This weekend, the Ann Arbor News offered a look “behind the numbers” at crime stats in the Ypsilanti area. Their findings: crime is higher than state and national averages in the City of Ypsilanti, near or below averages in Superior Township and Ypsilanti Township.
Unfortunately, the story spends a lot of ink on the numbers itself–not necessarily a bad thing–with virtually no “behind” to be found. The analysis of why a disparity might exist is limited to a vague quote from a city police officer that sums up to “I don’t know,”
Ypsilanti police Lt. Deric Gress attributed the higher crime rates to Ypsilanti’s urban nature, with an estimated 19,809 people living in four square miles, per the U.S. Census. “I don’t have a real reason we’d be higher than any others, other than being in an urban environment,” he said.
and some discussion of differential levels of community engagement, a discussion that uses a few anecdotes of positive engagement in areas like West Willow to generalize across the township, while generalizing that the city police “have struggled in recent cases with a prevalent ‘No Snitching’ culture in the city.” This discussion ignores that the city’s police department started a community policing program like the one lauded in West Willow a decade ago, and the “uncooperative witness” factor, as far as I can tell, has been limited to a few shootings at a single housing complex. (But it makes a good story, right?)
Coming up with some theories on the “why” behind the numbers isn’t that hard; here’s a couple, with some discussion:
- Ypsilanti is a college town. College kids do dumb stuff, with some of that stuff being criminal and some of it leading to them being victims of crime. Consider these two graphs, the first from the City of Ypsilanti’s Master Plan, the second from the Bureau of Justice Statistics’ Arrest Data Analysis Tool (This is a thing. Cool!)
- Ypsilanti has a lot of people living in poverty. Poverty exposes people to crime as well as making crime appealing, for lack of access to better opportunities. As of the 2012 ACS, 28.8% of Ypsi City residents were living in poverty, compared to 16.3% of Michigan residents. A quick literature search finds a 2011 paper from Justice Policy Journal, Does Age or Poverty Level Best Predict Criminal Arrest and Homicide Rates? A Preliminary Investigation, which finds that, “poverty … displays three to four times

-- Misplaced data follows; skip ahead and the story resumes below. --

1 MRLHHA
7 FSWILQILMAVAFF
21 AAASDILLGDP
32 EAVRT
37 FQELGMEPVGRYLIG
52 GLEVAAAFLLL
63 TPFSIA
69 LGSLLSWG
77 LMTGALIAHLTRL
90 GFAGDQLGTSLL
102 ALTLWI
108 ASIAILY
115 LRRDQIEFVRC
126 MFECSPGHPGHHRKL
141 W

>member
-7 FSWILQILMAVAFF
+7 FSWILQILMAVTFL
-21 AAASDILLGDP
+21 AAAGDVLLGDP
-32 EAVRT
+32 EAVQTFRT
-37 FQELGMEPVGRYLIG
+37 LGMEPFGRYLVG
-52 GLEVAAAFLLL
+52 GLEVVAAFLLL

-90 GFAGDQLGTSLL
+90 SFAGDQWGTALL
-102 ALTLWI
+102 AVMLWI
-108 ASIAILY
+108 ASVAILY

more explanatory power in predicting arrest rates and eight times more in predicting homicide death rates than does age”. (That is, teenagers are more likely to live in poverty than 40-year-olds, and it is their poverty, not their age, that is the best statistical predictor of their being arrested or murdered.) I especially like this link for contradicting my first theory, leaving some work for the enterprising journalist!
There are policy implications of each of these hypothesis that we could dive into (and should! …in a future post), but the one I want to call attention to up front is Sheriff Clayton’s slicing and caveating of the data:
After Washtenaw County Sheriff Jerry Clayton’s statements in July that the crime rate in eastern Washtenaw County is below the national and state crime rates, The Ann Arbor News analyzed crime rate statistics from 2008 to 2012 — the last five years available — from Ypsilanti, Ypsilanti Township and Superior Township, the three most populated areas of eastern Washtenaw County. …
On Thursday, Clayton clarified his statement, saying he was speaking about the areas the sheriff’s office is primarily responsible for, Ypsilanti and Superior townships.
“If you add in the city’s numbers, that’s what spikes it and when I’m talking (in the press conference), I’m talking about our area,” Clayton said. “When you take Superior and Ypsilanti Township, they are below the national rate.”
This whole “investigation” was sparked by a comment of Clayton’s, in which he has to draw a particular line–adding Superior Township to Ypsilanti Township, but carefully excluding the city that’s directly in the middle of that area–to bring his stats down below a target number. He’s not slicing by political jurisdiction, lest Ypsi Township look bad, nor by “community” in an identity sense of the word, because he’d have to include the city, but by what makes the numbers line up in his department’s favor.
If the standard by which we’re measuring crime prevention is how well somebody can draw creative lines to make the crime Somebody Else’s Problem, then we stand little chance of actually addressing it.